Breast Cancer Chemoprevention: Progress and Controversy

National Surgical Adjuvant Breast and Bowel Project (NSABP), Four Allegheny Center - 5th Floor, Pittsburgh, PA 15212, USA.
Surgical Oncology Clinics of North America (Impact Factor: 1.81). 07/2010; 19(3):463-73. DOI: 10.1016/j.soc.2010.03.005
Source: PubMed


The chemoprevention of breast cancer using pharmacologic agents has had substantial clinical success. Randomized clinical trials evaluating selective estrogen-receptor modulators (SERMs) have shown that these agents reduce the incidence of breast cancer by up to 50% in healthy women at increased risk for the development of the disease. SERMs have been of particular value in women with biopsy-proven risk factors, including atypical hyperplasia or lobular carcinoma in situ of the breast. The agents of established value are important options for women today, and efforts are under way to identify additional more effective therapies.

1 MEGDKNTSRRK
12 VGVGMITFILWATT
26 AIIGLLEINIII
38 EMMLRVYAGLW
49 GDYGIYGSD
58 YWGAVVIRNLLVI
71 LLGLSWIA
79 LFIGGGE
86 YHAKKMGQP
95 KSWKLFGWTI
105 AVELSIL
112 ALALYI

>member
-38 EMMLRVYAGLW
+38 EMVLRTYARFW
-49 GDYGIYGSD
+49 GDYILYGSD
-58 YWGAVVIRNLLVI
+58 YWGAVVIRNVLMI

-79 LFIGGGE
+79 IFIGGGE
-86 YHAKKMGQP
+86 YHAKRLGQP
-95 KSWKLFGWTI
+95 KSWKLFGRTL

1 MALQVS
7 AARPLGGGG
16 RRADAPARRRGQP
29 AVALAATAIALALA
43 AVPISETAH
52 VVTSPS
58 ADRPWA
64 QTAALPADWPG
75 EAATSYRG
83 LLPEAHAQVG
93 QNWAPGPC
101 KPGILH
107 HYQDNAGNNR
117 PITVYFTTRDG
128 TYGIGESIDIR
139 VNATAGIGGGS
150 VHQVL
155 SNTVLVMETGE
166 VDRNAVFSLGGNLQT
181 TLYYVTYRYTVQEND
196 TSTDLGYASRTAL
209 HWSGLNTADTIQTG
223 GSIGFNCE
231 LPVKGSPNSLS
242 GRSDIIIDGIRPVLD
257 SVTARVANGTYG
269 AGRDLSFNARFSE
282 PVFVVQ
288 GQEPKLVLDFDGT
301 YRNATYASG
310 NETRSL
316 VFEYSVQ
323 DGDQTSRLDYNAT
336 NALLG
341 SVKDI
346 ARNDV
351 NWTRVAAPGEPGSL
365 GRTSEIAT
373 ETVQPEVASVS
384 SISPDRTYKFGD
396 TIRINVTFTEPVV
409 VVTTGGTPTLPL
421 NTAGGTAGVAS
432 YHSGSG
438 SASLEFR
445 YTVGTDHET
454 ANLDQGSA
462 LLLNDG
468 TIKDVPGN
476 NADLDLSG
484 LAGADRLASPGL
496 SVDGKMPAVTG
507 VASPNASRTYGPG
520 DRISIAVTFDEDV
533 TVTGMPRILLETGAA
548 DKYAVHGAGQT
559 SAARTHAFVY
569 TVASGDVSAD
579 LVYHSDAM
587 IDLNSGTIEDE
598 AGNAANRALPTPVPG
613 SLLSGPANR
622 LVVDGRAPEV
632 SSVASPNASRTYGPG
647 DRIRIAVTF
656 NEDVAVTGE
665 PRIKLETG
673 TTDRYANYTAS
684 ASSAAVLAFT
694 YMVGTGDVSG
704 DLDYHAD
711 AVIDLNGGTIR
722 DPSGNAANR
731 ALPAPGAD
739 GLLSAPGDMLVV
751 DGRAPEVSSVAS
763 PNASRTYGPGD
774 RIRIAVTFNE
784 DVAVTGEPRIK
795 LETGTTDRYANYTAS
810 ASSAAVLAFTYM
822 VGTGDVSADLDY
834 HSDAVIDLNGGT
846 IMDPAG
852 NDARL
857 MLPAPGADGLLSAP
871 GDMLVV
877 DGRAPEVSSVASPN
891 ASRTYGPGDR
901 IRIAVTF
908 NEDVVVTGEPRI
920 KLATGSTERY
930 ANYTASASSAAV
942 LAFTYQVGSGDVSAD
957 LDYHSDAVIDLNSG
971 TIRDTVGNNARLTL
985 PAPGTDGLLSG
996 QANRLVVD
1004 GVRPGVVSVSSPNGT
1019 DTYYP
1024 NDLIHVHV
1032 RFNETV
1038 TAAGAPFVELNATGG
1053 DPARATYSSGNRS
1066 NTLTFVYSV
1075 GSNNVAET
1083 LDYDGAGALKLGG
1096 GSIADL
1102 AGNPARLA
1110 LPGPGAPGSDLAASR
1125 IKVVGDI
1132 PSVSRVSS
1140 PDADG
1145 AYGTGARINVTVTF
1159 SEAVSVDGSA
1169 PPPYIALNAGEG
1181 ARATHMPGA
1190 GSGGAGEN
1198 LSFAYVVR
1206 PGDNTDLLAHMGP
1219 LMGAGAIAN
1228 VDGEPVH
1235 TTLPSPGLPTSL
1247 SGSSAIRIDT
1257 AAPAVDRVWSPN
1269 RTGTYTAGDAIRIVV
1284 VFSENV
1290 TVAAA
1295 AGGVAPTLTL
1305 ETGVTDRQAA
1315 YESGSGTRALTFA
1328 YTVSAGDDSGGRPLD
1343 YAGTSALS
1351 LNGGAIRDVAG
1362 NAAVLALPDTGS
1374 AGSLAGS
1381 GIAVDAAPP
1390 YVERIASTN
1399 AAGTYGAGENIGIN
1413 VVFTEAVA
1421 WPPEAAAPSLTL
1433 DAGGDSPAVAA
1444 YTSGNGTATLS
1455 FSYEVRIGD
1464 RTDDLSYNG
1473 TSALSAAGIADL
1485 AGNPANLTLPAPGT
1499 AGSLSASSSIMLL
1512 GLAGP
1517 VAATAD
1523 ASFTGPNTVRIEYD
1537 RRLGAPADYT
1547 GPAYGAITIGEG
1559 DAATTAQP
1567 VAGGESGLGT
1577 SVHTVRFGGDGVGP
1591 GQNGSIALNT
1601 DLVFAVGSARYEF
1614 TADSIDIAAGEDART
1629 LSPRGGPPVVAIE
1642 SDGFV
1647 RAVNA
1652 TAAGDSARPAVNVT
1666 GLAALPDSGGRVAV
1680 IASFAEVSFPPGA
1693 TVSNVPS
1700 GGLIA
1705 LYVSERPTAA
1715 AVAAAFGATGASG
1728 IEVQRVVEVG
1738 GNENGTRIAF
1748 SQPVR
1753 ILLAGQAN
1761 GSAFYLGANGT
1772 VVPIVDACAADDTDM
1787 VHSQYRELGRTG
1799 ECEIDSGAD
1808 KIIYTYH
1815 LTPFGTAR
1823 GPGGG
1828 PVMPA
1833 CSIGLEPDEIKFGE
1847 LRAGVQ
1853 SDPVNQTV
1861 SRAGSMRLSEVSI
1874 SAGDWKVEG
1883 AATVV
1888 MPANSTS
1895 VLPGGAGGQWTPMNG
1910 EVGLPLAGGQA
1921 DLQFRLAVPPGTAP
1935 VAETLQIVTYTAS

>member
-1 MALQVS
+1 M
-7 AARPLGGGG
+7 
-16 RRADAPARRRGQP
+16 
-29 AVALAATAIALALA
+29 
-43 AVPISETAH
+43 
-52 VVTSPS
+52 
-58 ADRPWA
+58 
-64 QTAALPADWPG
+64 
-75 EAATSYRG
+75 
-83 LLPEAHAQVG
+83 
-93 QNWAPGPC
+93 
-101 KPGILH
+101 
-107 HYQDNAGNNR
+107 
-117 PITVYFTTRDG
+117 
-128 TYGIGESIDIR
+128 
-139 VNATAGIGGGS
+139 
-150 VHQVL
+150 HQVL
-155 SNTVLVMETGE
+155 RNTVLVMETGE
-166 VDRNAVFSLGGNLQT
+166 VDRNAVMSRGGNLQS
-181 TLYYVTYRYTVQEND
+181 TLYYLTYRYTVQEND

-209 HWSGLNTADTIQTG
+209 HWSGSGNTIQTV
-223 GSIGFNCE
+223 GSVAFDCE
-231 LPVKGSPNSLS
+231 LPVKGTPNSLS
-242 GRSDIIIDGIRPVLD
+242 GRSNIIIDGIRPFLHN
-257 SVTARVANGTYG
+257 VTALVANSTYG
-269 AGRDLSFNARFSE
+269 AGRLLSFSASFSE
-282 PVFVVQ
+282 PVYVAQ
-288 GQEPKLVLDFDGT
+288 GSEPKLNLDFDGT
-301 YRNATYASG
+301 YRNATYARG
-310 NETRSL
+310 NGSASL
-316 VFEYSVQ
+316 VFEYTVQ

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    • "Survival rates for breast cancer have greatly increased with significant improvement in surgical technology and therapy regimens over the last three decades, particularly for early-stage breast cancer. However, no effective treatments currently exist for metastatic breast cancer (2,3). As cancer development largely results from the uncontrolled growth of malignant cells, in which cell proliferation surpasses cell death, deregulation of apoptosis, which occurs frequently in a vast majority of cancer types, has become a non-negligible target for anticancer strategies (4,5). "
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